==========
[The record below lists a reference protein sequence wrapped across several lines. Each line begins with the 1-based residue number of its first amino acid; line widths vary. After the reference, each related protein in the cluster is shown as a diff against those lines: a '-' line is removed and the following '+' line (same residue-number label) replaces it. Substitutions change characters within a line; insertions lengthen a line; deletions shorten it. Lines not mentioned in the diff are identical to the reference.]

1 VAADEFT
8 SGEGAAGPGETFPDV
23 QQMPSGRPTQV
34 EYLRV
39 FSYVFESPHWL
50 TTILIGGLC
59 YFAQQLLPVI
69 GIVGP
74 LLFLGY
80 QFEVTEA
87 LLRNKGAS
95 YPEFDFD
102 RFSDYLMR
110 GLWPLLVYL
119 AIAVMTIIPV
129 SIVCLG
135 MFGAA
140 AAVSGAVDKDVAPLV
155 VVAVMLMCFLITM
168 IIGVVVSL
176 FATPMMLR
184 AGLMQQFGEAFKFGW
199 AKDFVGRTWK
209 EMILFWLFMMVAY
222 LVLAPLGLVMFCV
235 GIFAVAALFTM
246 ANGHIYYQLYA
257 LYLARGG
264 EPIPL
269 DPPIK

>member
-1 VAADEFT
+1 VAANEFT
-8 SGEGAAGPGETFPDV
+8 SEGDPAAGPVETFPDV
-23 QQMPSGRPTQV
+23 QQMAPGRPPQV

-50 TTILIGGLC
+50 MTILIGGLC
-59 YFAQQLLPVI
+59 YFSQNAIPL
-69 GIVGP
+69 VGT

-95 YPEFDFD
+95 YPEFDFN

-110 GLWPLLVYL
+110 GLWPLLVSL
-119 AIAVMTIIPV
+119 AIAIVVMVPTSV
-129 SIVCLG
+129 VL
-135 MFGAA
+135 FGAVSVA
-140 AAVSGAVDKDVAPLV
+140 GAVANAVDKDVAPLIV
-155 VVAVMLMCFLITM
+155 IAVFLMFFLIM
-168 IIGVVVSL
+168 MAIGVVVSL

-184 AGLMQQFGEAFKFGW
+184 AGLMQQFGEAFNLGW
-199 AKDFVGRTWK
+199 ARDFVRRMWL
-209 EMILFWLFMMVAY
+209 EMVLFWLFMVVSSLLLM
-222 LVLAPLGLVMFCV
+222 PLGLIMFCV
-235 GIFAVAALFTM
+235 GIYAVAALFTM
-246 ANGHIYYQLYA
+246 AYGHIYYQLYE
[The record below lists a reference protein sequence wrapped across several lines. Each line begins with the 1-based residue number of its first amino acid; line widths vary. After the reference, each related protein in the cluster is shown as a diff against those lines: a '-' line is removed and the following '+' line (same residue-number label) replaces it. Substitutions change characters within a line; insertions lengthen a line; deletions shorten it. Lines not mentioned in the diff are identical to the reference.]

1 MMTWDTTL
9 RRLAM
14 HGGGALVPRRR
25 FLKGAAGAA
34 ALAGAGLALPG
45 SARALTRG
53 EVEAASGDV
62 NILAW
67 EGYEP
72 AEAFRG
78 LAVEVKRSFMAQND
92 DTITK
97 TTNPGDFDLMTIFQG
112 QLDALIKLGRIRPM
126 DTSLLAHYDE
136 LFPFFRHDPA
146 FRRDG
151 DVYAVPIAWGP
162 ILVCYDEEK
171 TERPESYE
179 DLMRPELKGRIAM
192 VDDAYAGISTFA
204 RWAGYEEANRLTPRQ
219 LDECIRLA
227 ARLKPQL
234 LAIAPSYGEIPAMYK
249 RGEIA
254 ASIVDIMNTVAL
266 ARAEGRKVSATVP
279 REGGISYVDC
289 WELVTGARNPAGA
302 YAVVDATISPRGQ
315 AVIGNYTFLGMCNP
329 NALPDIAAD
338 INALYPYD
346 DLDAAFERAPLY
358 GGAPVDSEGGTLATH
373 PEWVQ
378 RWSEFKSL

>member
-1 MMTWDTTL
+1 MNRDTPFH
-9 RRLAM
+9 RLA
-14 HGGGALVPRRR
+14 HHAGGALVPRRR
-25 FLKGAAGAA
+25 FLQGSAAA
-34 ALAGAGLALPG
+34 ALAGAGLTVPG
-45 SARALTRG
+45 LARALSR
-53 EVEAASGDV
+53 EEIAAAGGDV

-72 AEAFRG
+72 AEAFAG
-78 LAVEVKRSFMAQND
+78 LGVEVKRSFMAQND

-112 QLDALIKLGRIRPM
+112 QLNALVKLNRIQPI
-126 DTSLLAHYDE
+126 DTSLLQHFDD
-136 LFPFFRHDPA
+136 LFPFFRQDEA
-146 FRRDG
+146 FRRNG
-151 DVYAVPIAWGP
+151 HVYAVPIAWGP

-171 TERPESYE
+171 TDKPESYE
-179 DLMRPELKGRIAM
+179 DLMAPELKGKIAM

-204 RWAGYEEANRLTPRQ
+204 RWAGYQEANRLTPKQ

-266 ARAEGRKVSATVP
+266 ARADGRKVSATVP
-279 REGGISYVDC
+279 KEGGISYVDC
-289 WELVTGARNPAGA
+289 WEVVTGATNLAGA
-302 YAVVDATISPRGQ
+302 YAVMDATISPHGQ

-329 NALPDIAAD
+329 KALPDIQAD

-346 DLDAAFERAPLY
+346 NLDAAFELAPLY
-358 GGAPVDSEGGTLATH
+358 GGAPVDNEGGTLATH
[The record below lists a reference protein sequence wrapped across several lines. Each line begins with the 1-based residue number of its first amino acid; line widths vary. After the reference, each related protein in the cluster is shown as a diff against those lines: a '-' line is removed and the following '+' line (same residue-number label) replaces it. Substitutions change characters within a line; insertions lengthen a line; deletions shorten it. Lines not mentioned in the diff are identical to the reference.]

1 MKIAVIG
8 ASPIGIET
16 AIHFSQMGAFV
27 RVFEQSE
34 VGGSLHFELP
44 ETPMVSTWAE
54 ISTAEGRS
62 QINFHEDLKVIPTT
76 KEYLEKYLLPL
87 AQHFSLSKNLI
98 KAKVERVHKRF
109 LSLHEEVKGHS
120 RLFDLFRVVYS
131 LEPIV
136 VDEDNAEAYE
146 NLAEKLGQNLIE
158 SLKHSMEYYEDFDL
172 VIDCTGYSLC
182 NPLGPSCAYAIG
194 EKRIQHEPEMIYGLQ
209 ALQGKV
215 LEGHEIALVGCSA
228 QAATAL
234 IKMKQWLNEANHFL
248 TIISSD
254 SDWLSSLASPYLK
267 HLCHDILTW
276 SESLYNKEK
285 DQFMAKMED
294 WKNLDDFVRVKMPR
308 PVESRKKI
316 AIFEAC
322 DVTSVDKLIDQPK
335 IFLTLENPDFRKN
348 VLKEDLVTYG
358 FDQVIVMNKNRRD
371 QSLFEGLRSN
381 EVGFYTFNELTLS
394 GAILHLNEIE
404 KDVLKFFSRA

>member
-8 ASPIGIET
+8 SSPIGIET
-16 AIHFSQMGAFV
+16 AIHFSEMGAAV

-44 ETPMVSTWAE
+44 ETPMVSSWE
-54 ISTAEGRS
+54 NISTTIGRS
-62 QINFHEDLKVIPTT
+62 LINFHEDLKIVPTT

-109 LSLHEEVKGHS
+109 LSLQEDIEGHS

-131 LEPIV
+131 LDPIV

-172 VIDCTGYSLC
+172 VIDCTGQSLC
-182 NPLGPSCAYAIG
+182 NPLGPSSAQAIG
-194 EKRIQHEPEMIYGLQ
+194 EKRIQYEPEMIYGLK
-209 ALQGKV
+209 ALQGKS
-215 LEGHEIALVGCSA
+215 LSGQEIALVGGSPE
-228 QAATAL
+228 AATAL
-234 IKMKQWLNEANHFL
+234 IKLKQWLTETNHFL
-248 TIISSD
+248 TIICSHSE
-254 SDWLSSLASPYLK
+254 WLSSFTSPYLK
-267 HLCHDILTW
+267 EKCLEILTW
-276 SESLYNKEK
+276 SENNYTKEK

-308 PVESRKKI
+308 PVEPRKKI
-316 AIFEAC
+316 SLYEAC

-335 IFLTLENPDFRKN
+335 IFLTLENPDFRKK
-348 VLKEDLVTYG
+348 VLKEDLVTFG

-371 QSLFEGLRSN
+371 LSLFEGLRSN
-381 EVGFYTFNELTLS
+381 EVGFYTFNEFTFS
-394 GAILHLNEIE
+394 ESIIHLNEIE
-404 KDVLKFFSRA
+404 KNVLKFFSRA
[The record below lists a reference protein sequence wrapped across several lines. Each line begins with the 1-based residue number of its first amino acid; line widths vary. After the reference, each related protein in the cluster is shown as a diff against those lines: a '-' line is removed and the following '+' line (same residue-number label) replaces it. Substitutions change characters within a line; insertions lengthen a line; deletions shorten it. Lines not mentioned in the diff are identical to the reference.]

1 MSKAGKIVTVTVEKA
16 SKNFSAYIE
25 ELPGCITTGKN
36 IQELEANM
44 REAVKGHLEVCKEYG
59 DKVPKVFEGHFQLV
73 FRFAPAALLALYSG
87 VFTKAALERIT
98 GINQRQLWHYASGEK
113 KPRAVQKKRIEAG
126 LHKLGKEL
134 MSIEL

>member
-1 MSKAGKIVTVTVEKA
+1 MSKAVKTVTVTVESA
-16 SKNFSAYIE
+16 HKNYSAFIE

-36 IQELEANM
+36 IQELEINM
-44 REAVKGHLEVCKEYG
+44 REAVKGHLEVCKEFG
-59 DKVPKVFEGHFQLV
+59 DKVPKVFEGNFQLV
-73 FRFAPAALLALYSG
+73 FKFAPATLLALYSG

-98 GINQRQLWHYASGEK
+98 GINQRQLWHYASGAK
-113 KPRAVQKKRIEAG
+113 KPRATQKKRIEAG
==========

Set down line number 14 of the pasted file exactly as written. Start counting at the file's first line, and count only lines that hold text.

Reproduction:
102 RFSDYLMR